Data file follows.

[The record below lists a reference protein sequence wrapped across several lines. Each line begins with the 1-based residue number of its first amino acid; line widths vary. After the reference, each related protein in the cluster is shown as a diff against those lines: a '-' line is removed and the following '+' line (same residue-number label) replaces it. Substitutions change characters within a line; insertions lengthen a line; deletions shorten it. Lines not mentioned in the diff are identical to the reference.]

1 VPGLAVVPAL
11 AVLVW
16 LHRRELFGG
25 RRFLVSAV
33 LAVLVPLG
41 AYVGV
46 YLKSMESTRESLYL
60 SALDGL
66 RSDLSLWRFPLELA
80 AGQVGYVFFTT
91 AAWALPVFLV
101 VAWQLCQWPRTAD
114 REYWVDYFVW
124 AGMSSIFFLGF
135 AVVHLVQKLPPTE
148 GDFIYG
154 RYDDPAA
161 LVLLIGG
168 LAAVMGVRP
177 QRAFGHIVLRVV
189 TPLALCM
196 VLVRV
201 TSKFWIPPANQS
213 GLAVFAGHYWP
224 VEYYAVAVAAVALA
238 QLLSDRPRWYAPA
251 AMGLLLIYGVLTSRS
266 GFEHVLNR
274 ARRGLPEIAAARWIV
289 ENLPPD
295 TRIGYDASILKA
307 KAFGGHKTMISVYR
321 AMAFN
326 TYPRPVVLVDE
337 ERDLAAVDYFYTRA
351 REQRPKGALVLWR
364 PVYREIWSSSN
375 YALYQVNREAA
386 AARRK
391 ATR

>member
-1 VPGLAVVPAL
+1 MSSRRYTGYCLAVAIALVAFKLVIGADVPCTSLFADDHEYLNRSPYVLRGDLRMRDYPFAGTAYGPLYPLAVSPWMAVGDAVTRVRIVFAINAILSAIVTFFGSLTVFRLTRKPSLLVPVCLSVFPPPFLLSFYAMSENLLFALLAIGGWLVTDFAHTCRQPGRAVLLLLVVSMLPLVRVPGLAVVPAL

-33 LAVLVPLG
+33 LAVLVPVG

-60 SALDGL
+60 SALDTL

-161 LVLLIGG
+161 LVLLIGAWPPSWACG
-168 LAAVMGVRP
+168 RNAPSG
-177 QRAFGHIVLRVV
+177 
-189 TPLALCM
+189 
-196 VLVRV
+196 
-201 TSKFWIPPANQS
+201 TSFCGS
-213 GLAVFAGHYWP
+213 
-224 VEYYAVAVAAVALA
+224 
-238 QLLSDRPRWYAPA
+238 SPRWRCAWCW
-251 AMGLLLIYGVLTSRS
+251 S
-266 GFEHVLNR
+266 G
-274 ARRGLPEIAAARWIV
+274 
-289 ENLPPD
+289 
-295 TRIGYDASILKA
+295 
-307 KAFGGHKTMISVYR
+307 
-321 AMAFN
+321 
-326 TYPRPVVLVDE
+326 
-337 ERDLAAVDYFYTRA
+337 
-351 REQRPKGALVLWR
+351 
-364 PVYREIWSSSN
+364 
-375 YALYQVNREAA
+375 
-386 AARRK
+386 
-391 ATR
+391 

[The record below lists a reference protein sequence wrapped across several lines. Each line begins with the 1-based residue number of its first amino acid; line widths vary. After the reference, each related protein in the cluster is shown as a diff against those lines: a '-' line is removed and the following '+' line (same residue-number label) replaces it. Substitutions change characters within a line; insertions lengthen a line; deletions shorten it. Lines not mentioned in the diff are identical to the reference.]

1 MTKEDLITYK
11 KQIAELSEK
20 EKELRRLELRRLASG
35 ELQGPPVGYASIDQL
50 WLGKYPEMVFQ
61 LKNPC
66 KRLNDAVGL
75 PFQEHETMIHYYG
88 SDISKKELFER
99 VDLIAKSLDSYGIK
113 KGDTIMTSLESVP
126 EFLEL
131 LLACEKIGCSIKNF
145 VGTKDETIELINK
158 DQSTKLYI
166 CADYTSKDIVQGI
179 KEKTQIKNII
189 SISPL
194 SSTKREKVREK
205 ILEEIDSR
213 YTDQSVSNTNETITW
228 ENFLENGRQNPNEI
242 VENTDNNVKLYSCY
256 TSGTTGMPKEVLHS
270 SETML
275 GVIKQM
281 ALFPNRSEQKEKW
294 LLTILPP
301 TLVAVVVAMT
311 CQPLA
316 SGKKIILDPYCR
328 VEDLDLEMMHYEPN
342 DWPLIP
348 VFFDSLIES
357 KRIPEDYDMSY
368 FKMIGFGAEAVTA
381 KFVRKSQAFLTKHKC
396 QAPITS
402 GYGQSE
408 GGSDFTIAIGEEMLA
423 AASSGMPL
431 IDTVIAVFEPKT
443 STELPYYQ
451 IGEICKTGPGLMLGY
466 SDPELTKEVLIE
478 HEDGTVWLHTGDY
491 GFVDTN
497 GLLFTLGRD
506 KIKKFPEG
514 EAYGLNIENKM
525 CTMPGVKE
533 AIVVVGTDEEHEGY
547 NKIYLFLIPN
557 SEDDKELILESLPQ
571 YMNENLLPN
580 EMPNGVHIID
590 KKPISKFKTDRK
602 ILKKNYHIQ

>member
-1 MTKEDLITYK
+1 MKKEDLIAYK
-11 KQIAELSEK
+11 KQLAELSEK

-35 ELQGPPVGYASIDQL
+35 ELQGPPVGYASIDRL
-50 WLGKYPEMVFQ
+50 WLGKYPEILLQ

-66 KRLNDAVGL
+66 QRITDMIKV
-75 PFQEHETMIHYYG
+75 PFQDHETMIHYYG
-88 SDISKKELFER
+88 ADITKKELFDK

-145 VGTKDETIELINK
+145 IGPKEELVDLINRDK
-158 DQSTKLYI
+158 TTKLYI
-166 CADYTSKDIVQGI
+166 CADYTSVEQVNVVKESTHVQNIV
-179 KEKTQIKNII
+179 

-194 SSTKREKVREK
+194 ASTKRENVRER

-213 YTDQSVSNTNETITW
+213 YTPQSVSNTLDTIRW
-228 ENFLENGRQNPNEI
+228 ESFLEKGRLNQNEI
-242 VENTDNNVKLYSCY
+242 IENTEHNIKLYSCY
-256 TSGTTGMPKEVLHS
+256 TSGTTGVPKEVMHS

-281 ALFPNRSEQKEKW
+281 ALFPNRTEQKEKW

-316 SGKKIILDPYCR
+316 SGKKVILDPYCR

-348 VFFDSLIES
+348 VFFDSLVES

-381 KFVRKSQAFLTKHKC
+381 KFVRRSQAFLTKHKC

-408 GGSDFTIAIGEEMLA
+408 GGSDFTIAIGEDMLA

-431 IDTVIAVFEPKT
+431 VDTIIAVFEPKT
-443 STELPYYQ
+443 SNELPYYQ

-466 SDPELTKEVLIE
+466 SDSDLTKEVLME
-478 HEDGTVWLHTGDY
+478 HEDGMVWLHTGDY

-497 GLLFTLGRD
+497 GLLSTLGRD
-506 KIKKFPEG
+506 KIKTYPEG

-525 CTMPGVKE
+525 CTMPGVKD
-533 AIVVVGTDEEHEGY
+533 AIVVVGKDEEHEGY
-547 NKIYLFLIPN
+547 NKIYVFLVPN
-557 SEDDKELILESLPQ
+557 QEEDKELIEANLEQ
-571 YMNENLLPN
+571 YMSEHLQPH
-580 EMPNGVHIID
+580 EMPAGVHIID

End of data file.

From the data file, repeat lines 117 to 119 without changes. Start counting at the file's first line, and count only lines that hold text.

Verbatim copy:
228 ENFLENGRQNPNEI
242 VENTDNNVKLYSCY
256 TSGTTGMPKEVLHS